Australian island to get renewable energy microgrid
Carnegie Wave Energy has signed a memorandum of understanding (MoU) with Australian government’s power utility Western Power to deliver a renewable energy island microgrid project for Garden Island, Perth.
The Garden Island Microgrid Project (GIMG) project will consist of the CETO 6 Project currently in progress and the existing reverse osmosis desalination plant currently operating on Garden Island but will add an additional 2 MW of solar photovoltaic (PV) power generation and sufficient energy storage to allow interaction with the electricity grid, Carnegie’s press release reads.
Michael Ottaviano, Carnegie’s CEO, said: “Western Australia presents itself as an attractive option to locate wave power projects in coastal communities and avoid building and maintaining long transmission lines. Additionally, Carnegie’s island power projects will invariably involve integrating CETO with other renewable energy power sources, desalination plants, diesel generation and increasingly energy storage. This project will also be a great opportunity to demonstrate a real world, wave integrated microgrid system to our island customers.”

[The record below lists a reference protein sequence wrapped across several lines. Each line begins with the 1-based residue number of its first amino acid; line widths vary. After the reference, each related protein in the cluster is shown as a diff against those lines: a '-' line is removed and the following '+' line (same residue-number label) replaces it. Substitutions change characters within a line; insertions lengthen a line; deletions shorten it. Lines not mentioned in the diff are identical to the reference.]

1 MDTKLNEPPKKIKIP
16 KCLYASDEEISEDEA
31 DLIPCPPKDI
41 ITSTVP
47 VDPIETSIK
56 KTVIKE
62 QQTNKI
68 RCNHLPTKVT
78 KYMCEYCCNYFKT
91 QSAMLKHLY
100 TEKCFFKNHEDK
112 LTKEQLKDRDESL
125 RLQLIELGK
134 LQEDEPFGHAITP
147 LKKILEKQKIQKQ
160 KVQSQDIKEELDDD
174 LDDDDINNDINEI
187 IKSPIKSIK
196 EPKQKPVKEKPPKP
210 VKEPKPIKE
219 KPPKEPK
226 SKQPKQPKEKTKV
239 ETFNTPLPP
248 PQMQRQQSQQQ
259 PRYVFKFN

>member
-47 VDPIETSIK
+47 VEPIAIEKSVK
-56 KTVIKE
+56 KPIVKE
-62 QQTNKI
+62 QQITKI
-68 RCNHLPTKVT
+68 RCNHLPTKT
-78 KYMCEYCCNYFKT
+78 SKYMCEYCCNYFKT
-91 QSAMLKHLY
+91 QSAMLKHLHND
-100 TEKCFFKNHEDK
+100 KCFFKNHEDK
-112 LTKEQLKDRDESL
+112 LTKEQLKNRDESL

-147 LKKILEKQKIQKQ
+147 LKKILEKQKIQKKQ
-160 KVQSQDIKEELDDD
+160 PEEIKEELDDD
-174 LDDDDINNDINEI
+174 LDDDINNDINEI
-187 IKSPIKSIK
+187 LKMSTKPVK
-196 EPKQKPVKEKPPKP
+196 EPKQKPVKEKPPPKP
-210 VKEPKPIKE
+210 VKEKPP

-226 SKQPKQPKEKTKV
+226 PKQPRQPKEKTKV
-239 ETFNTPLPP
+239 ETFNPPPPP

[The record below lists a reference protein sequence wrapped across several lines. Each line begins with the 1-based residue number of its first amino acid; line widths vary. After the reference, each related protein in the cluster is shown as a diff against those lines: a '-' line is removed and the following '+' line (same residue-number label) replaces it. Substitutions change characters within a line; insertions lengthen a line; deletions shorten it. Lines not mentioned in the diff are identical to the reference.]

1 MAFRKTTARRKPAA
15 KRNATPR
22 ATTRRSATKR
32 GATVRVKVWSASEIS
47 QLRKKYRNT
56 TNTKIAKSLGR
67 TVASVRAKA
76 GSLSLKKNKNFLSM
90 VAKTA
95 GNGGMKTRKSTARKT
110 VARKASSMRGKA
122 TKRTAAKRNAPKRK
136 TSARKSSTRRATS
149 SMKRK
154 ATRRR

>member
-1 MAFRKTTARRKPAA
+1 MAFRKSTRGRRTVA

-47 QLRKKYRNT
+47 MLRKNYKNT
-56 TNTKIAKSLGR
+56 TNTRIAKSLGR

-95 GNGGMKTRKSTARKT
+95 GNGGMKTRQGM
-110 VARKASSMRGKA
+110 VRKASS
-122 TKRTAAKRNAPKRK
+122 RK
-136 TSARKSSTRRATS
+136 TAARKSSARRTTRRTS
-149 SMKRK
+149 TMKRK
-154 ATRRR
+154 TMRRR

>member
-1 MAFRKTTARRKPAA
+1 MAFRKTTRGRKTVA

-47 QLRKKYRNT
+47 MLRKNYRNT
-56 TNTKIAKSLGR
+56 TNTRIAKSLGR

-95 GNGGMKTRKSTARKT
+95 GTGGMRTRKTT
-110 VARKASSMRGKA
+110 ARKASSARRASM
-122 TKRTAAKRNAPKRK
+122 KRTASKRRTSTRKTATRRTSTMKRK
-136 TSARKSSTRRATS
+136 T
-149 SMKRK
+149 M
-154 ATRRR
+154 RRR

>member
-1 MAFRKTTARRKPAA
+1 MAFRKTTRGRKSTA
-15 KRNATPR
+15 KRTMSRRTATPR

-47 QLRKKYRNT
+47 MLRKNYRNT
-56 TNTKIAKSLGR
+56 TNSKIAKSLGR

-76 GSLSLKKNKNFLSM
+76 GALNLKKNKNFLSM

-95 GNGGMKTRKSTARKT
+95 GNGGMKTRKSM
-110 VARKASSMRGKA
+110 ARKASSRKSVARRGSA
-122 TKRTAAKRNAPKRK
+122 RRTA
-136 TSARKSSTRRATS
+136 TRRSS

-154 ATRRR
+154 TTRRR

Paul Italiano, Western Power CEO, added: “Western Power sees significant potential for long-term economic benefits in increasing the amount of decentralised energy generation located near the edges of the grid. We will provide engineering expertise to assess the technical challenges of enabling a two way flow of power between a large integrated network and a microgrid that has a mix of renewable sources of generation, including wave energy.”
According to Carnegie Wave, the GIMG Project will be developed with the support of the Australian Department of Defence and will be funded through a combination of equity, debt and grant funding. The initial step is a detailed design phase with construction likely to occur in 2016 so that it occurs in advance of CETO 6 construction.
Image: Carnegie Wave